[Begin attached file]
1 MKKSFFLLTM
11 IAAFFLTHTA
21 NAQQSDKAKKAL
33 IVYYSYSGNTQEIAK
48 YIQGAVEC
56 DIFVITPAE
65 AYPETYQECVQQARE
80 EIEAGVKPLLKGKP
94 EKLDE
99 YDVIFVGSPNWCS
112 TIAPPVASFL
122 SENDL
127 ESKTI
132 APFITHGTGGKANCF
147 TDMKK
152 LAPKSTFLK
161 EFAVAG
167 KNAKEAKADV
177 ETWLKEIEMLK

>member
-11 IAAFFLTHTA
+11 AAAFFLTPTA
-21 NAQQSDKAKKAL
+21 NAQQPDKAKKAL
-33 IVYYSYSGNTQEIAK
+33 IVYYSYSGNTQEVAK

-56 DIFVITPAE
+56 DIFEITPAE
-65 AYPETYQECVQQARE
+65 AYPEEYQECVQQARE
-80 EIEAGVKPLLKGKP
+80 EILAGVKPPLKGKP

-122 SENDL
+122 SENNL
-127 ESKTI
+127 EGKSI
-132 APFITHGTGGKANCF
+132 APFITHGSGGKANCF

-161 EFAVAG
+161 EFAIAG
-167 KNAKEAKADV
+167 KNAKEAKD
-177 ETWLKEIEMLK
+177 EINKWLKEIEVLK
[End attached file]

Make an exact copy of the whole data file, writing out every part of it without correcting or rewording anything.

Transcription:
1 MKKSFFLLTM
11 IAAFFLTHTA
21 NAQQSDKAKKAL
33 IVYYSYSGNTQEIAK
48 YIQGAVEC
56 DIFVITPAE
65 AYPETYQECVQQARE
80 EIEAGVKPLLKGKP
94 EKLDE
99 YDVIFVGSPNWCS
112 TIAPPVASFL
122 SENDL
127 ESKTI
132 APFITHGTGGKANCF
147 TDMKK
152 LAPKSTFLK
161 EFAVAG
167 KNAKEAKADV
177 ETWLKEIEMLK

>member
-11 IAAFFLTHTA
+11 AAAFFLTPTA
-21 NAQQSDKAKKAL
+21 NAQQPDKAKKAL
-33 IVYYSYSGNTQEIAK
+33 IVYYSYSGNTQEVAK

-56 DIFVITPAE
+56 DIFEITPAE
-65 AYPETYQECVQQARE
+65 AYPEEYQECVQQARE
-80 EIEAGVKPLLKGKP
+80 EILAGVKPPLKGKP

-122 SENDL
+122 SENNL
-127 ESKTI
+127 EGKSI
-132 APFITHGTGGKANCF
+132 APFITHGSGGKANCF

-161 EFAVAG
+161 EFAIAG
-167 KNAKEAKADV
+167 KNAKEAKD
-177 ETWLKEIEMLK
+177 EINKWLKEIEVLK